Learn and play with your kids in the Getty Center.

Address : 1200 Getty Center Dr, Los Angeles, CA 90049

Hours : Open 10 am–5:30 pmSaturday 10 am–9 pm Closed Mondays, Holiday closures: Thanksgiving Day, December 25, and January 1 Admission

Admission to the Getty Center is always FREE

Parking is $15 per car; $10 after 3 pm.

More than 15 people in your group? Please make a Group Reservation.


Getting to the Getty Museum After you park ($15, $10 after 3pm) underground, it's necessary to take a monorail up to the museum itself. For kids it's a dose of Disneyland magic, and for parents it's a chance to sit back, relax, and enjoy the view of the freeway below from a safe distance




Things to know

  • When you arrive to the Entrance Hall, pick up an art detective card to use while exploring the galleries, garden and architecture.

  • Hop into the Family Room in the East Pavilion where the tadpoles can draw, build, play with camera lenses and mirrors, hunt for treasure through peepholes or take a rest in an 18thcentury aristocrat bed.

  • You cannot use child-carrying backpacks in the museum.

  • You can use strollers.

  • They provide free standard strollers and wheelchairs at the Lower Tram Station and at the coat check in the Museum Entrance Hall.

  • There is a lot of outdoor time at the Getty as you travel between buildings and admire the grounds. Use the free umbrellas to protect yourself from rain or intense sunshine.

  • All public restrooms have diaper-changing stations.A family restroom with a unisex stall and a private nursing area is in the South Pavilion.

  • Baby bottles are the only food or drink allowed in galleries.

  • Bring a blanket to enjoy sitting on the lawn.


FAMILY ROOM


Draw, Build, Play Decorate a giant illuminated manuscript with your own designs. Build a tube sculpture, take your place in a parade scene in a painting, or play with camera lenses and a wall of mirrors.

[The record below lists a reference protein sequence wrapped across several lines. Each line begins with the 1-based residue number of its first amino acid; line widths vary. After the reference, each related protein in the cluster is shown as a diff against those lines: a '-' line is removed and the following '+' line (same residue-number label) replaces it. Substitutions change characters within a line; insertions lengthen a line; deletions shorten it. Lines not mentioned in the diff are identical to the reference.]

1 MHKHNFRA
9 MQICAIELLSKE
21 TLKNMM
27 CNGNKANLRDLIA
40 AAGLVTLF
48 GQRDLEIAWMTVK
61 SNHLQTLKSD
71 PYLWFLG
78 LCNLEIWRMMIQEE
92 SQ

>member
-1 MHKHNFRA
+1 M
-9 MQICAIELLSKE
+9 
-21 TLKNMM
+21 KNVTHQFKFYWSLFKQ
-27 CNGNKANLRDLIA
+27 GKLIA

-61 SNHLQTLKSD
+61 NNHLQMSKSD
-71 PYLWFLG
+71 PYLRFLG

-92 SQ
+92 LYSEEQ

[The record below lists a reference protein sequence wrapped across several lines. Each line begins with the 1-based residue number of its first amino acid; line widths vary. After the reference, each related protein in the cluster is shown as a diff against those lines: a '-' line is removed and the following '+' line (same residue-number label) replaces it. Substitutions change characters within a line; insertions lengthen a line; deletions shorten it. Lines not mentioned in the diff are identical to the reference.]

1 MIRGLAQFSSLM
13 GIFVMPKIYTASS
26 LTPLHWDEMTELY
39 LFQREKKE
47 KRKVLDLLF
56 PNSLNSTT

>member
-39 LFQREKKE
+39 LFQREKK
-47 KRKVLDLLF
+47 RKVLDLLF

Tired? Relax and read on a luxurious bed just like an 18th-century French aristocrat.

Hunt for Art Treasure Gaze through nearly 70 peepholes on the treasure-hunt walls to see interesting details from works of art in the Getty Museum's collection.

You and your kids will enjoy roaming the galleries afterward to find the art you've spied through the peepholes.

Information in the Family Room is offered in English and Spanish.



Free GettyGuide Multimedia Player

Just inside the Museum Entrance Hall, you can leave your license to check out an iPod touch and headphones for each member of your party. This will provide insights and commentary on the art in the language of your choice. Just type in a code for the art or exhibit and it will walk you through. There are lots of tour options when visiting the Getty Center with kids! Children ages 6 and up will enjoy the jazzed up Family Tour while learning about art. Tad enjoyed the Demons, Angels, and Monsters supernatural art audio tour, narrated by tweens and a few monsters. You can hear animals in the

Insightful commentary from curators, conservators, and artists on over 300 works of art in the collection of the J. Paul Getty Museum at the Getty Center and in special exhibitions.A tour of highlights of the collection is included in Brazilian Portuguese, English, French, German, Italian, Japanese, Korean, Mandarin Chinese, and Spanish.A visual descriptions audio tour offers detailed descriptions of works in the Museum's collection for visitors with visual impairments and those seeking an in-depth looking experience.Children ages 6 and up can listen to fun facts about art jazzed up with music, sound effects, and more on the Family Tour, available in English and Spanish. It's a great way for families to learn about art together.By kids, for kids, our witty Demons, Angels, and Monstersaudio tour looks at the supernatural in art and features the voices of tweens and a few demons, angels, and monsters.